Anaheim officials Wednesday said an Orange County Superior Court judge got it right when he rejected a lawsuit meant to compel Disney to comply with a living wage ordinance approved by voters.

Orange County Superior Court Judge William Claster on Monday issued a ruling granting a dismissal by Disney in a class-action lawsuit claiming the company was not complying with Measure L, which was approved by voters three years ago.

Measure L requires that any hospitality company with 25 or more employees that receives a city subsidy must pay $15 an hour.

The city issued this statement about the ruling:

“While we never want to see a dispute like this play out in court, we appreciate the judge’s determination. It validates what we already knew and have said — the city of Anaheim does not provide any rebate or subsidy to Disney.

“The Mickey & Friends parking structure and related financing were part of a $1.9 billion expansion of The Anaheim Resort from 1997 to 2001.

“The expansion was a public-private partnership reflecting mutual interest in Anaheim’s visitor economy. It has been a great return on investment for our city, residents and neighborhoods.

“Since the 1990s expansion, Anaheim’s hotel revenue has more than tripled to a pre-pandemic high of $163 million in 2019. That money has gone to public safety, community centers, libraries, parks and meeting city obligations.

“The pandemic drove home how important a strong visitor economy is for our city. With the year-plus closure of the parks and convention center, hotel revenue fell 85% over two years to about $25 million. That presented a real challenge for our city and the residents we serve.”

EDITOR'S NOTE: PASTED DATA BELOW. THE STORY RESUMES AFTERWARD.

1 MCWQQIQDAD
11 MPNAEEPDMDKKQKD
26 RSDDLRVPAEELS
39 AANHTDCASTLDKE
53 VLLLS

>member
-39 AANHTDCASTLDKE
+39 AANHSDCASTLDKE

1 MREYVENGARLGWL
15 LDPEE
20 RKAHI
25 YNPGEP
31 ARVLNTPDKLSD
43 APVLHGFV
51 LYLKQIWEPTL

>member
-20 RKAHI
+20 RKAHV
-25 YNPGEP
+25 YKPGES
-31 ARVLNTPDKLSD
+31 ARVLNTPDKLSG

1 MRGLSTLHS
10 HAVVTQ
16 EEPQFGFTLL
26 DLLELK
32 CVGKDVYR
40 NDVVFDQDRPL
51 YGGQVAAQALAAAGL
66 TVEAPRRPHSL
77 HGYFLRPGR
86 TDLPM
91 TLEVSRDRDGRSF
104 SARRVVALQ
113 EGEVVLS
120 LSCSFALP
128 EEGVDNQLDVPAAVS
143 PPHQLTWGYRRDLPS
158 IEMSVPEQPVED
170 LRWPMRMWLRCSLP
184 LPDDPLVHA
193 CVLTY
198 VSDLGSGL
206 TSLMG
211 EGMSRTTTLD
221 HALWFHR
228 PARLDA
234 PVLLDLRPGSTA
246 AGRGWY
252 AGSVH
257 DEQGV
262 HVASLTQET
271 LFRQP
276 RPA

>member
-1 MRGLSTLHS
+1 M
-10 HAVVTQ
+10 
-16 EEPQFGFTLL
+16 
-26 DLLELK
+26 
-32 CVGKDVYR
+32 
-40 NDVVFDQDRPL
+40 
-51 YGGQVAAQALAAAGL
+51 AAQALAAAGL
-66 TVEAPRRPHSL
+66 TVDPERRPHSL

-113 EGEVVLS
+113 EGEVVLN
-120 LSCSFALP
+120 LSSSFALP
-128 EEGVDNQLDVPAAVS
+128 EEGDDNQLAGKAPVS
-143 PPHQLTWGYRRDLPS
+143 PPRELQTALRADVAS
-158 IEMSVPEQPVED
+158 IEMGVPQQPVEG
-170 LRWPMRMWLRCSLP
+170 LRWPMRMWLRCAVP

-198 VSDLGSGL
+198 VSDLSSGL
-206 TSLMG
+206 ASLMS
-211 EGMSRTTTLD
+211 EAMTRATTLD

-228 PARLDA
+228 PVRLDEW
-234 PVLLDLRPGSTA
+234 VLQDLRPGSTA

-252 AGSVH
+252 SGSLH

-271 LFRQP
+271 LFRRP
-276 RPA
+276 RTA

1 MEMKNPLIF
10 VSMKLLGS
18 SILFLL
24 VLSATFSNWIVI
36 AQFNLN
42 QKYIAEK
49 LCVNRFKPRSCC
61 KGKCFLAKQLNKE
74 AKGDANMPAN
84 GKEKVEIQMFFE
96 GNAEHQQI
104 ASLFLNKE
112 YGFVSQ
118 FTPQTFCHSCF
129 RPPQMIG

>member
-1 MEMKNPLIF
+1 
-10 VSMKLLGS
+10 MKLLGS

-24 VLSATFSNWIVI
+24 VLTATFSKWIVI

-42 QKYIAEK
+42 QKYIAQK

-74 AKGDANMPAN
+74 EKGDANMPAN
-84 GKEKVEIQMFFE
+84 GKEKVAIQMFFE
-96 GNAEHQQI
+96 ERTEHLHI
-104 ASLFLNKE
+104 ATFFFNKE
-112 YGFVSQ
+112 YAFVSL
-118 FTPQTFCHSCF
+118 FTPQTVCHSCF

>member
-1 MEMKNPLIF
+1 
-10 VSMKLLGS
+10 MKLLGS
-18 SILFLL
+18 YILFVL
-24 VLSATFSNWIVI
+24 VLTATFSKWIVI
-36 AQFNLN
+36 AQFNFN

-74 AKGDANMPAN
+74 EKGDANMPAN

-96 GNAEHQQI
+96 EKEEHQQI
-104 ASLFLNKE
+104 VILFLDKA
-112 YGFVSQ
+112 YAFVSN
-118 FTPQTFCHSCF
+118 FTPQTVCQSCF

Claster ruled that while Disney benefited from the agreement with the city it did not technically receive a tax rebate.

Claster said, “Whether the Disney defendants received a `public subsidy’ in a general sense is a different question from whether they received or have a right to receive a city subsidy as defined, i.e., a rebate of taxes (in the form of a refund, abatement, exemption, etc.).”

Claster said the plaintiffs showed how the benefits were used to service bond debt, but “they identify no evidence suggesting that the finance agreement causes the Disney defendants to pay less in taxes (whether by post-payment refund, pre-payment exemption, etc.) than they would owe if no finance agreement were in place.”

In other words, the finance agreement with the city helped Disney defray all of its “debt service payments, not taxes,” Claster said.

“Had the Disney defendants raised construction funds privately, they would have had to make both tax payments and debt service payments,” Claster said. “The bond issuance here was structured so that they received a portion of the proceeds of the bond issuance, but only have to make tax payments in return. Their taxes go into the city’s general fund, and money from the general fund ultimately services the debt (after a series of transactions). This is a significant benefit to the Disney defendants, but, again, there is no evidence that the finance agreement somehow lessens their tax obligation. Therefore, the public benefit conferred on the Disney defendants by the finance agreement does not create a city subsidy.”

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